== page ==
Do you know how to identify and prevent ticks or the symptoms of tick paralysis?
Shaping up to be a hot and humid Australian summer, ticks are getting under the skin of our furry friends much earlier this year. Unique to Australia, Paralysis ticks are most commonly found on the east coast in bushland and it is important to be on alert for these potentially deadly parasites.
Here are some helpful tips and facts to get you through tick season 2013!
How to identify a tick
Because of their small size, it can be difficult to identify different ticks.
There are some physical differences including shape and colouring as seen here:
How to prevent ticks:
- Daily Checks: The best prevention is to search your pet by walking your fingers through their coats each day, especially if you live in a tick-prone area. Remember to check inside the ears, around the lips, under the armpits and between the paws.
- Summer Clip: Get your dogs coat cut short for summer! Don’t worry about them feeling naked, short is fashionable and it’s one of the easiest prevention methods. You can book your pooch in for a clip at your nearest Dogue Grooming Salon!
- Wash in tick repellent: When bath time comes, the Bone and Soul tick repellent range uses essential oils specially designed to repel fleas and ticks naturally.
- Use a Tick Collar: This Preventic tick collar offers protection for up to 2 months and is suitable for dogs of all sizes.
- Avoid: taking your dog for walks in bush areas and tall grasses and keep your backyard lawns short.
Symptoms of a Paralysis Tick:
If you notice any of the following symptoms in your dog take them to the vet immediately.
- Wobbliness and weakness in the back legs, progressing to the front legs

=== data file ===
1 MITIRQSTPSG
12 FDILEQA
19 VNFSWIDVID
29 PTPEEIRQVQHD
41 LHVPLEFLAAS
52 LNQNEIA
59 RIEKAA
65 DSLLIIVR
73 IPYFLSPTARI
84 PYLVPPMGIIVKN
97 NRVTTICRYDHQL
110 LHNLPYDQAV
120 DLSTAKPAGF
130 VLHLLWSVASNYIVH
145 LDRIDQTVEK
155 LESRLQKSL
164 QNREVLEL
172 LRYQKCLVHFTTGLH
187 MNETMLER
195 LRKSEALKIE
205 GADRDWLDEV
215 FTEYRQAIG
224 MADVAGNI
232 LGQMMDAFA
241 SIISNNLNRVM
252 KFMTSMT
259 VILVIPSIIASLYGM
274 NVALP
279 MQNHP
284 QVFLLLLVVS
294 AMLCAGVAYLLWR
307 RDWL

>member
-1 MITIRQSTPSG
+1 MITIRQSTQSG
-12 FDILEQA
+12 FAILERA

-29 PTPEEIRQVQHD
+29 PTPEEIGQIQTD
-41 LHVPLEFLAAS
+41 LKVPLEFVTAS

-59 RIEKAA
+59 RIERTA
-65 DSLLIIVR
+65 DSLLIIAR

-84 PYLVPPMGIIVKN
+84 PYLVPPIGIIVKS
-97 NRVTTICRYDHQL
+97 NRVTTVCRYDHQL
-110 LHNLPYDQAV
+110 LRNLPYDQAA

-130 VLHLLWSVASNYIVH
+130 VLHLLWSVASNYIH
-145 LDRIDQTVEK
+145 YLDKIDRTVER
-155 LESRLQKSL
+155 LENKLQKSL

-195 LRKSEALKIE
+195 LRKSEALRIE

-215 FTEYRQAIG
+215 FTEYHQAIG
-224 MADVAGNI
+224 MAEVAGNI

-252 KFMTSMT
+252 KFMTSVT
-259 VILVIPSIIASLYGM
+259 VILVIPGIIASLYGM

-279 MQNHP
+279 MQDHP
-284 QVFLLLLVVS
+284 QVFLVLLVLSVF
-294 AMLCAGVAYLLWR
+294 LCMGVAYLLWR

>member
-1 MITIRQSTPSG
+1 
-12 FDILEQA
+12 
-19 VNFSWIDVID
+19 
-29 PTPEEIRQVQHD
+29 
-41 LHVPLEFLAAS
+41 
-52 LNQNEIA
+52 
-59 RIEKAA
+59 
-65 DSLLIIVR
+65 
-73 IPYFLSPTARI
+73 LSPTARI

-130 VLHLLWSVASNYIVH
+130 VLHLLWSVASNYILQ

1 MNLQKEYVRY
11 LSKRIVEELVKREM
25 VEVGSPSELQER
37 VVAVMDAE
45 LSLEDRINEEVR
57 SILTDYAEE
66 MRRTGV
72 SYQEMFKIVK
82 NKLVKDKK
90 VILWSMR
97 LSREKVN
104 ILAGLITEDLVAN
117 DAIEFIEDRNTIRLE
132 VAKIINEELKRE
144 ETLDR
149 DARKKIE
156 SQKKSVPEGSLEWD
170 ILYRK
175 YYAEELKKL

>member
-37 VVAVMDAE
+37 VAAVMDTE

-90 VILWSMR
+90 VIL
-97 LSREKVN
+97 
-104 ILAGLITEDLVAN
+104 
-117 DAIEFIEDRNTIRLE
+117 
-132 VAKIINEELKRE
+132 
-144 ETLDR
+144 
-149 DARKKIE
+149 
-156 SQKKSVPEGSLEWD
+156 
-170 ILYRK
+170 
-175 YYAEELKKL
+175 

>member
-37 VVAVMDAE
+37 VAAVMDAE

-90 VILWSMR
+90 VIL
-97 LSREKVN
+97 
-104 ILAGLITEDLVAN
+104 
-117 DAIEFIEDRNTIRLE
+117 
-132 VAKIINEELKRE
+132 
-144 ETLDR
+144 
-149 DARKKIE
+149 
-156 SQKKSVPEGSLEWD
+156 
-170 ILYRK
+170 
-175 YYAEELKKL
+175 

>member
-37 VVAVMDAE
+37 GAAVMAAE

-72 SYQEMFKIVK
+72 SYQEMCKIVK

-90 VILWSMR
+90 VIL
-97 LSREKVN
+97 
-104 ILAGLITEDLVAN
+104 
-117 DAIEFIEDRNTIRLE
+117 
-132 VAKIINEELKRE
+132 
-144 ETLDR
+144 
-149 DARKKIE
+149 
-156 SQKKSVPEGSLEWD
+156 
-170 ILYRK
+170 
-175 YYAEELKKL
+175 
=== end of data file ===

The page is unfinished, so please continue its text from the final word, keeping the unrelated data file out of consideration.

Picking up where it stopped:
- Loss of appetite
- Difficulty breathing
- A change in your dogs bark
- Excessive salivation/drooling
How to safely remove a tick:
We recommend using the Tick Twister for safe and easy removal of ticks.
- Simply hold the handle between your thumb and index finger and slide the fork end toward the tick until it is caught between the prongs.
- Lift the tool lightly and rotate in either direction 2-3 times. You will feel when the tick has released its mouth and it is safe to pull up on the tick and tick twister.
- Dab some disinfectant on your dog on the bitten area, being extremely careful if you’re around your dog’s eyes.
- Kill the tick by placing it in alcohol and then place it in a resealable plastic bag, so that your vet can identify the species.
If you do find a tick, remove it immediately and take your dog to the vet as soon as possible. Remember to also continue to search for more ticks as some dogs can be infested with many ticks at one time.
Why not SHARE this tick article with a friend and help ensure your canine has a safe, fun and barktastic summer!
Woofs and Wags!